BMW Championship, Hovland beats Scheffler


BMW Championship, Hovland beats Scheffler
BMW Championship, Hovland beats Scheffler

In view of the Ryder Cup in Rome, scheduled from 29 September to 1 October on the course of the Marco Simone Golf & Country Club, Europe scares the USA. At Olympia Fields, in the United States, the Norwegian Viktor Hovland, the new star of continental golf, beat the American Scottie Scheffler, number 1 in the world, winning the BMW Championship in a sprint, the penultimate act of the PGA Tour play-offs.

BMW Championship, results

In Illinois, the 25-year-old from Oslo with a final round in 61 (-9) strokes, out of a total of 263 (69 68 65 61, -17), achieved the new course record (Olympia Fields Country Club, par 70) and took the entire stake.

The success earned him 3,600,000 dollars against a total prize pool of 20,000,000 and allowed him to leap from 7th to 2nd position in the FedEx that he will try to win in Atlanta, from August 24th to 27th, in the last act of the season: the Tour Championship.

Not only that: Hovland, who scored ten birdies in the decisive round, with a bogey, remained in 5th place in the world rankings but has his sights set on the top positions. No way for Scheffler. Still leading the FedEx Cup, the American finished the tournament in 2nd place with 265 (-15) shots, the same score as the Englishman Matt Fitzpatrick, another European player sure of a place for the Ryder Cup in Rome.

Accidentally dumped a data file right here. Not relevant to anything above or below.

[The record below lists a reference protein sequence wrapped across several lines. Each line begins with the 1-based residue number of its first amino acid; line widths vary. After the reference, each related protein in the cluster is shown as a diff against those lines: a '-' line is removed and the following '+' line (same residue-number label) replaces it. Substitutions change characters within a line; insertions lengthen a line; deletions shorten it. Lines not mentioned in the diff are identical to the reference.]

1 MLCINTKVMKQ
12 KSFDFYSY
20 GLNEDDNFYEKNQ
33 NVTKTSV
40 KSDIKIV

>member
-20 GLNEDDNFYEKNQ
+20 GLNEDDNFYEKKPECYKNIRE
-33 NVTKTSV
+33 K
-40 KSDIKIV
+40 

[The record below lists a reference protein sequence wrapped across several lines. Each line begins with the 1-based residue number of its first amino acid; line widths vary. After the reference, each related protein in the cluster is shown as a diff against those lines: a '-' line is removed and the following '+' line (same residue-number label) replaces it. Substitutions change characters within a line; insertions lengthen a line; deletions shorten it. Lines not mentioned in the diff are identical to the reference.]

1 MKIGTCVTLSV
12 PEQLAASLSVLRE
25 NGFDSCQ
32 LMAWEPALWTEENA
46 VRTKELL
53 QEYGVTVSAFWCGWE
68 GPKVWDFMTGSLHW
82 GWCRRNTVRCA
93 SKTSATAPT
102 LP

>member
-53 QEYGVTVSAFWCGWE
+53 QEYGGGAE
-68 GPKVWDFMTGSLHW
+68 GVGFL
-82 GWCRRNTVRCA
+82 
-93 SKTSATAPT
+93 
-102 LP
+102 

Behind them the Northern Irishman Rory McIlroy, 4th with 268 (-12) ahead of the Americans Brian Harman and Max Homa, both 5th with 269 (-11). The challenge between the USA team and the Europe team has already come alive. If Scheffler, Harman and Homa, along with Patrick Cantlay, Xander Schauffele and Wyndham Clark, are among the six American players who automatically qualified for the Ryder, Hovland and Fitzpatrick, along with McIlroy and Spaniard Jon Rahm, will be the stars of the Old Continent.

Another feat for Hovland who, at Olympia Fields, celebrated his fifth title on the PGA Tour to which two other feats must be added, respectively in 2021 and 2022, in the Hero World Challenge, an unofficial tournament of the top American circuit.

In his palmares there are also two affirmations in the DP World Tour for a talent that also boasts respectively a seventh and a second place at The Masters 2023 and at the PGA Championship 2023. The PGA Tour became its own organization in 1968, when it split from the PGA of America, which is now primarily an association of golf professionals, such as instructors and club managers.

Tournament players first formed their own organization, the Association of Professional Golfers (APG). Later, in 1968, the players abolished the APG and agreed to operate as the PGA "Tournament Players Division", a fully autonomous division of the PGA, overseen by a new 10-member Tournament Policy Board. The name then officially changed to "PGA Tour" in 1975.

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